She moved back to Washington and hardly a week went by from then until the year before her death that she was not mentioned in the newspapers as participating in the social life of Washington. This reminded me much of Dolley Madison who moved back to Washington after she was widowed. Dolley was also socially active especially with First ladies and even guided them at how to hostess at the White House. I don’t know what role Harriet had in First Ladies after her time, but I will be looking to see if her name appears in any future biography I read!

            At the time of her death in 1903 at the age of 73, she left an extensive will which she had amended several times stating which family members should get what candlesticks, china, jewelry and what amounts of money different cousins and nephews should receive. Her estate at the time of her death was worth $11,500,000 (in 2005 dollars).  Her major bequest was in memory of her late sons: the Harriet Lane Home for Invalid Children in Baltimore. This hospital is still going strong today including a partnership with John Hopkins and also publishes a medical handbook each year. She also set aside $300,000 to establish the St. Alban's School for Washington Cathedral Choir Boys which is still one of the premiere educational institutions in D.C. She also left her art that she had collected to the Smithsonian which renewed the Smithsonian's interest in collecting and preserving pieces of art. Lastly, to the United States, she left $100,000 to erect a monument in D.C. of her uncle within 15 years after her death. Congress finally picked a spot after heated debate 6 days shy of the 15 year deadline. It took them so long to honor her request because although Harriet was well-loved in Washington, James Buchanan was not. The Statue was completed in 1930.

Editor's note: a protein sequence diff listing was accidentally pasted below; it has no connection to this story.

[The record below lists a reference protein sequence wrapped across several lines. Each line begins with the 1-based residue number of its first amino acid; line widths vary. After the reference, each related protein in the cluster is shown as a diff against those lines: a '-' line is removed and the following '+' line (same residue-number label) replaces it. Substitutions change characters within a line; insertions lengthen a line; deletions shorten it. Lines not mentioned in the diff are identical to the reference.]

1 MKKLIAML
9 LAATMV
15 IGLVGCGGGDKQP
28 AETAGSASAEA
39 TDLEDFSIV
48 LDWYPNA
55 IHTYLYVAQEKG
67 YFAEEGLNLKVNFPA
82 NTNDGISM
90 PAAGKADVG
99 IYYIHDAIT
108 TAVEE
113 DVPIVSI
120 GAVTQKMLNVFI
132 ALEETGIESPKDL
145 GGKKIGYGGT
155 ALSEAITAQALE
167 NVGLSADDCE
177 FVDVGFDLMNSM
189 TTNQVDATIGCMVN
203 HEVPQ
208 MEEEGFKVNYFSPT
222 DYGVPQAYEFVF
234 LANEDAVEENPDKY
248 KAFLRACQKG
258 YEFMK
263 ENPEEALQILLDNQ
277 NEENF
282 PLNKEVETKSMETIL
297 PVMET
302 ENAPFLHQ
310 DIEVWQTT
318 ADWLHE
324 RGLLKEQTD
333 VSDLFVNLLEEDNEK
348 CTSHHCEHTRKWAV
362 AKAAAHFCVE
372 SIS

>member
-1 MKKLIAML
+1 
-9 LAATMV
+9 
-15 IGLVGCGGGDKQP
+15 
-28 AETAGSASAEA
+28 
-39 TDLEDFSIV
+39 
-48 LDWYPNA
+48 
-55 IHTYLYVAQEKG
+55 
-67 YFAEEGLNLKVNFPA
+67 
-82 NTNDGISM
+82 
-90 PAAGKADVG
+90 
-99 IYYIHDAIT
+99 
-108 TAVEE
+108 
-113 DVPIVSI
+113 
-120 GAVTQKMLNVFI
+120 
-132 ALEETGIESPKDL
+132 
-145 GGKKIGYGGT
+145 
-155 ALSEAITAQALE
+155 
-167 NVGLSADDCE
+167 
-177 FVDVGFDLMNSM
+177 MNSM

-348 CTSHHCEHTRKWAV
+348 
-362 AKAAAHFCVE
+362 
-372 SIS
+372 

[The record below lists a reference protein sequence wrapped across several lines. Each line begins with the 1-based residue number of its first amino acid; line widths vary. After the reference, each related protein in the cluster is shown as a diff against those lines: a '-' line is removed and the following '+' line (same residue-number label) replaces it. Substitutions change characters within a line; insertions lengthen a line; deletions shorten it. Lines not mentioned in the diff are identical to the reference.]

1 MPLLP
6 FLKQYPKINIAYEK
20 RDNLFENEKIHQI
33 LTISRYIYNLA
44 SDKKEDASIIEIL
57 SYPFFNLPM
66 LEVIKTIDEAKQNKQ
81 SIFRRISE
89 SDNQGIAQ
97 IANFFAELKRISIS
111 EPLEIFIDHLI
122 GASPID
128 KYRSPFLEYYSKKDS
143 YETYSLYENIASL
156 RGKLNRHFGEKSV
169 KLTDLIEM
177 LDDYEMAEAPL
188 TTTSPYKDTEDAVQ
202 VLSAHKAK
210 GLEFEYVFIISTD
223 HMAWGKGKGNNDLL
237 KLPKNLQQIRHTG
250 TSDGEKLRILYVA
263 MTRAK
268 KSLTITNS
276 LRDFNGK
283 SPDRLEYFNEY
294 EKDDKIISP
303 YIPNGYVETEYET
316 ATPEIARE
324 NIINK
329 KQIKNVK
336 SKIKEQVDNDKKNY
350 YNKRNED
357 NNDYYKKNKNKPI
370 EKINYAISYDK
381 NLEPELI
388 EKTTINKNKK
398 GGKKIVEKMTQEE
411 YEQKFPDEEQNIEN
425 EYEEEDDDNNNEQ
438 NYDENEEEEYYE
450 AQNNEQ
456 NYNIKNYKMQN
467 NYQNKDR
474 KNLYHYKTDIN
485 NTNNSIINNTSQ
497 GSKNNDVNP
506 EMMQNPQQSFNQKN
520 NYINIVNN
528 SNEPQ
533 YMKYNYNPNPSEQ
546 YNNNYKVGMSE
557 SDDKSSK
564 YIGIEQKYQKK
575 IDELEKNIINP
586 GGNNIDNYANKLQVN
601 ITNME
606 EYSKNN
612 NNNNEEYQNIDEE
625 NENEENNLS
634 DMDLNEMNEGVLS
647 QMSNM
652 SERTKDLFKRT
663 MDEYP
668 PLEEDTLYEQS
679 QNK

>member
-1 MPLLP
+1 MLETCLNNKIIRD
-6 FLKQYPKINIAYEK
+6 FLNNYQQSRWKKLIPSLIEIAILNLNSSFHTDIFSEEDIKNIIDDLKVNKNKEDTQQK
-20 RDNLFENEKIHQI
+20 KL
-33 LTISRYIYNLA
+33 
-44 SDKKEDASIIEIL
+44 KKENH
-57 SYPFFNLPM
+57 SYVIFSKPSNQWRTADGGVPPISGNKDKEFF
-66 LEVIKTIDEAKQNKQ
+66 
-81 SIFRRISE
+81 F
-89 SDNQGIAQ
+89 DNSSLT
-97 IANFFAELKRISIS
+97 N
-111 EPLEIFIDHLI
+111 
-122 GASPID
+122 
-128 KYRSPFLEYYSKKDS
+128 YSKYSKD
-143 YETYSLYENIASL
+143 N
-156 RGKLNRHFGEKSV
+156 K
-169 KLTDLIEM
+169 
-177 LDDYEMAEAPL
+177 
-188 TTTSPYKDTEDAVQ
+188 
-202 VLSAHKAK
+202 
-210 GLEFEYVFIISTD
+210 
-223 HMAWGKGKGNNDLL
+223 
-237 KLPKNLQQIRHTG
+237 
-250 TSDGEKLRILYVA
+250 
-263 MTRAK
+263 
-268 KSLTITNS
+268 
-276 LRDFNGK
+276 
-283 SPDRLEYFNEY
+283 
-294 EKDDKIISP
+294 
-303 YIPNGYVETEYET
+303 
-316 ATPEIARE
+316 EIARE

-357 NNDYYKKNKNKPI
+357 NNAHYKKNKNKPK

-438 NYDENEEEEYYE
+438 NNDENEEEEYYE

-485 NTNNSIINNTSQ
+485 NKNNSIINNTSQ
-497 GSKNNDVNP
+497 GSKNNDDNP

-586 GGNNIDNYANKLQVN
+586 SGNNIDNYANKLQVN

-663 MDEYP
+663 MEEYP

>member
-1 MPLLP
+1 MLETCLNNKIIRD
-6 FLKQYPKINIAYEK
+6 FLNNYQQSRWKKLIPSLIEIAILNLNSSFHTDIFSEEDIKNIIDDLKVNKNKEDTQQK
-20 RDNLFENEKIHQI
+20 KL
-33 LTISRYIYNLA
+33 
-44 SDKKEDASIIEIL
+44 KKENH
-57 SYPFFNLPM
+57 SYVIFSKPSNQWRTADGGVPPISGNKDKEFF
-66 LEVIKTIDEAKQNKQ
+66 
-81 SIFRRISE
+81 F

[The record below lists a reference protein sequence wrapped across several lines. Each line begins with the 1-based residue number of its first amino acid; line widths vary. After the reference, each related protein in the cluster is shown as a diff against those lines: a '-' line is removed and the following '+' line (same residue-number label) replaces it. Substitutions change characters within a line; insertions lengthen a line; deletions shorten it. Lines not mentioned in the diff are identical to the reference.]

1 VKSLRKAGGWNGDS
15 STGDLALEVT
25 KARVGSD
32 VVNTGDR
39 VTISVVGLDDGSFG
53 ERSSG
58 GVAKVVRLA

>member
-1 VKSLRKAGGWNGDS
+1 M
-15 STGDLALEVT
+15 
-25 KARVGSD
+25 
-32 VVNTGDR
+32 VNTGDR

James Buchanan Memorial in Meridian Hill Park, Washington D.C.

            Harriet Lane was intentional about her legacy. It is obvious that she spent a long time pondering and planning how her estate would be used to remember her sons and Uncle and her based on the number of times she amended her will which was printed in full in Milton Stern’s book.

            Harriet Lane is inspirational to me to be intentional about my legacy. Although she had access to millions of dollars to shape her legacy, she also left a legacy through her generosity and her character. I did not marry a millionaire, but I can purposefully craft how I will be remembered by the next generations through my own character and actions.


 My sister recently discovered she had a First Ladies Cookbook!! So we prepared a Harriet Lane feast. The author did not leave any notes telling us why they had selected these recipes for James Buchanan, but it is presumed that this meal would include his favorite foods.

Favorite Recipes of All the Presidents of the United States (well, all the presidents through Nixon...)

Pennsylvania Dutch Stuffed Shoulder of Pork

Piling on some more sauerkraut

boiling the cinnamon apples in sugar, water, and cinnamon until tender

The finished cinnamon apples

There are no fresh gooseberries anywhere near to be used in the gooseberry tart, but we did find this gooseberry preserves import from England at Wegmans. Maybe James Buchanan ate this tart while a minister to the court of St. James?

Here is our presidential feast! Notice the mashed potato rosettes as garnish.

My husband, kids, sister and niece ready for our Harriet Lane feast!

My daughter, Molly, 3, in front of the Harriet Lane presidential china on display at Wheatfield. This is what James Buchanan would have eaten his feast on.

My silly kids in front of Wheatfield after our tour